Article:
Scientists find 57,000 cells and 150m neural connections in tiny sample of human brain

<span>A machine-learning algorithm traced the paths of neurons and other cells.</span><span>Illustration: D. Berger/Google Research & Lichtman Lab (Harvard University)</span>
A machine-learning algorithm traced the paths of neurons and other cells.Illustration: D. Berger/Google Research & Lichtman Lab (Harvard University)

Scientists have reconstructed a wiring diagram for a piece of human brain in unprecedented detail, revealing fresh quirks and complexities in what many regard as the most sophisticated object in the known universe.

Harvard researchers teamed up with experts in machine learning at Google to map out the neural circuitry, connections, supporting cells and blood supply in a speck of healthy tissue removed from the cortex of a 45-year-old woman who had had surgery for epilepsy.

The clump of brain amounted to a mere cubic millimetre of tissue, but working out the wiring still presented a huge task for the team. Electron microscope images of more than 5,000 slices of the sample revealed 57,000 individual cells, 150m neural connections and 23cm of blood vessels.

“The aim was to get a high resolution view of this most mysterious piece of biology that each of us carries around on our shoulders,” said Jeff Lichtman, a professor of molecular and cellular biology at Harvard. “The reason we haven’t done it before is that it is damn challenging. It really was enormously hard to do this.”

Having sliced the tissue into wafers less than 1,000 times thinner than the width of a human hair, the researchers took electron microscope images of each to capture details of brain structure down to the nanoscale, or thousandths of a millimetre. A machine-learning algorithm then traced the paths of neurons and other cells through the individual sections, a painstaking process that would have taken humans years. The images comprised 1.4 petabytes of data, equivalent to 14,000 full length, 4k resolution movies.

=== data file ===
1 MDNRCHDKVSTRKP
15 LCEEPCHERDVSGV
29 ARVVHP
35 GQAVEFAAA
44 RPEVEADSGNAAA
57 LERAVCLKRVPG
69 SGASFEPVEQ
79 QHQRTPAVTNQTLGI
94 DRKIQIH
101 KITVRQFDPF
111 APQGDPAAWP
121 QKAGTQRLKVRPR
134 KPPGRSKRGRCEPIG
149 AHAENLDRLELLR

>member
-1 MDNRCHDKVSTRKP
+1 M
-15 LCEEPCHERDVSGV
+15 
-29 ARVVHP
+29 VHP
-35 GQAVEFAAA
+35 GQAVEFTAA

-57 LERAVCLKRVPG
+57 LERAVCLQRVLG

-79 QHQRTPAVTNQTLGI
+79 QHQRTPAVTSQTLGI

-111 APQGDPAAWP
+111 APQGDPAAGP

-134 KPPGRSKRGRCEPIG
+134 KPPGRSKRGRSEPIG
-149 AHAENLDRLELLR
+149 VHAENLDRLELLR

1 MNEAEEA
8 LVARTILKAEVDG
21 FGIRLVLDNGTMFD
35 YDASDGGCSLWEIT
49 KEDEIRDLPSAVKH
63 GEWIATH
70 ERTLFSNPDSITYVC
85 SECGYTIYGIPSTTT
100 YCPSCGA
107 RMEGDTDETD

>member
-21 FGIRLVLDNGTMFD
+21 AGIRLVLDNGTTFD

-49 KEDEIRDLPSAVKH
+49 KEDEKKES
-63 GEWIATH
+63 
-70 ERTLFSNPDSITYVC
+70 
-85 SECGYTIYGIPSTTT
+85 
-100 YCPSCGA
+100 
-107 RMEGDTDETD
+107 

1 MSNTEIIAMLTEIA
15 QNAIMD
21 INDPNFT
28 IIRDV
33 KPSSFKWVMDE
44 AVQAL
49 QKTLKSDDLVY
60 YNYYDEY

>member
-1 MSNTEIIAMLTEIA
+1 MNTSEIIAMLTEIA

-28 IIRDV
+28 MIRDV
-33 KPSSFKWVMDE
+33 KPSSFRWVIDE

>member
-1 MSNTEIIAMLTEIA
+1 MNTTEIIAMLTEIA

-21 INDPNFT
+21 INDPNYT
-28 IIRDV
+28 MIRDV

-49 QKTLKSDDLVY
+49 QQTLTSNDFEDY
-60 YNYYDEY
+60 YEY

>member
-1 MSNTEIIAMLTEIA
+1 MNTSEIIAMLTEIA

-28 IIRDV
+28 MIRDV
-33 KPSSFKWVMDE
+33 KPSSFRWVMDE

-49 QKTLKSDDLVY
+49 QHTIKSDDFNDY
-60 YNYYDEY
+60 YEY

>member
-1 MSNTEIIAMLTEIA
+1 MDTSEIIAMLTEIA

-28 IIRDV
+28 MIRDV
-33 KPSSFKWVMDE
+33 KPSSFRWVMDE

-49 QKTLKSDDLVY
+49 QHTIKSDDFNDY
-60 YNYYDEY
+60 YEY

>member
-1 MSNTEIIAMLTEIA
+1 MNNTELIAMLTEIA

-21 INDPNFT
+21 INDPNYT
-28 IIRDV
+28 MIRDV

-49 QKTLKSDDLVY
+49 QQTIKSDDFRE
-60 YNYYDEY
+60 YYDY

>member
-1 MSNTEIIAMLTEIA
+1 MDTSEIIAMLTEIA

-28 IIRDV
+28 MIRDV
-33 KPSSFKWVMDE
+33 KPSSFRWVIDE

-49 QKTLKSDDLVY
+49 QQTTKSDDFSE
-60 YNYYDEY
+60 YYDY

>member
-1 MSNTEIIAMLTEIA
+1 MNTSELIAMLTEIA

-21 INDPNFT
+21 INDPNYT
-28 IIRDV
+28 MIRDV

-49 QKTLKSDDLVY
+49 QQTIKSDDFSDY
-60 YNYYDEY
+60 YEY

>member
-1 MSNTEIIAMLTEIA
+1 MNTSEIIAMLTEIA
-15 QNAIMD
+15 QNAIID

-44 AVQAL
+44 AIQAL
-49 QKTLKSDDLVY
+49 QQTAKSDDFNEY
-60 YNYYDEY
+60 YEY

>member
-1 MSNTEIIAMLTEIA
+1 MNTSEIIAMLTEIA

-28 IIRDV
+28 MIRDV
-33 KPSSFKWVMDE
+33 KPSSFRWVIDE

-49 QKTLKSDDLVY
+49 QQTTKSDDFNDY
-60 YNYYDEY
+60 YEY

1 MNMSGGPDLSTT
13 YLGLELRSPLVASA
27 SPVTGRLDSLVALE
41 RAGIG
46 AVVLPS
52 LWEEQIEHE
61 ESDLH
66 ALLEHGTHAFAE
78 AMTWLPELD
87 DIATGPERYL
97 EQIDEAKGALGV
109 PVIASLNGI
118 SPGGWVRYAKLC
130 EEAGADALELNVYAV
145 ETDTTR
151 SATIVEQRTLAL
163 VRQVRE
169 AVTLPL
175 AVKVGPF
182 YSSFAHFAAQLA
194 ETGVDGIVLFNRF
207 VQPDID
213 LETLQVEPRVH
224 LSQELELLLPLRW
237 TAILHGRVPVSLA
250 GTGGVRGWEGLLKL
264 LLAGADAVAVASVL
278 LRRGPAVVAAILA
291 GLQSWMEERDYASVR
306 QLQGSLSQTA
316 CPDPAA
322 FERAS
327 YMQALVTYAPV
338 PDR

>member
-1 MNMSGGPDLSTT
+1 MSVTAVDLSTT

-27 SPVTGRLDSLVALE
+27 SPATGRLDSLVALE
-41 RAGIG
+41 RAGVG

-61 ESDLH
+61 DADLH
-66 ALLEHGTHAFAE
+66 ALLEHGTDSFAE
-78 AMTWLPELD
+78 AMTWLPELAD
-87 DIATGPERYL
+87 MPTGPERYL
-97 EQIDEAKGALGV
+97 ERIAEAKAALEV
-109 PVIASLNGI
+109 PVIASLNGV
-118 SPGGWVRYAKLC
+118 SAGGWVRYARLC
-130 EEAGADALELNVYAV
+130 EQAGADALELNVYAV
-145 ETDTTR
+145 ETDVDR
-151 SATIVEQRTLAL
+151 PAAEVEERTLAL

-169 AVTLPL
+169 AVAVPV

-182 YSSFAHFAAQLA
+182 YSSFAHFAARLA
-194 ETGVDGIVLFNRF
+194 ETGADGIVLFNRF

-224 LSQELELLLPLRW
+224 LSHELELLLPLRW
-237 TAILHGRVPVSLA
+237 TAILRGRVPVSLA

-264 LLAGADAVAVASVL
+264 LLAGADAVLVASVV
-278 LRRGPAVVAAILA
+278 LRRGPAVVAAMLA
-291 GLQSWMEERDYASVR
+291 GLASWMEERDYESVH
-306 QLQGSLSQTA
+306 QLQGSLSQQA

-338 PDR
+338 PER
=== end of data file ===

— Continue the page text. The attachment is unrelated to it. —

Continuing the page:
“We found many things in this dataset that are not in the textbooks,” said Lichtman. “We don’t understand those things, but I can tell you they suggest there’s a chasm between what we already know and what we need to know.”

In one baffling observation, so-called pyramidal neurons, which have large branches called dendrites protruding from their bases, displayed a curious symmetry, with some facing forwards and others backwards. Other images revealed tight whorls of axons, the thin fibres that carry signals from one brain cell to another, as if they had become stuck on a roundabout before identifying the right exit and proceeding on their way.

The map also revealed rare instances where neurons made extremely strong connections with other cells. Across the whole lump of brain tissue, more than 96% of axons made only one connection with a target cell, with 3% making two connections. But a handful made tens of connections, and in one case more than 50, with a nearby cell. Details are published in the journal Science.

Lichtman speculated that such strong connections might help explain how well-learned behaviours – such as removing your foot from the accelerator and applying the brake at a red light – require almost zero thought after enough practice. “I think these powerful connections may be part of the system of learned information and what learning looks like in the brain,” he said. The team is making the map freely available for other researchers to use.

For now, the researchers are not even thinking about mapping a whole human brain. The task is too hard technologically, and healthy human brains do not grow on trees. Instead, the next project will be a multi-university collaboration with Google to reconstruct the wiring of an entire mouse brain. That might shed light on the brain circuits that make a mouse move towards Swiss cheese, and in turn what makes a human pause outside a bakery. “You would get some insight into how human will is guided by sensory experience,” said Lichtman. “There are really wonderful opportunities, if you have a whole mouse brain, to get insight into free will, even,” said Lichtman. “You know, a mouse is not a robot.”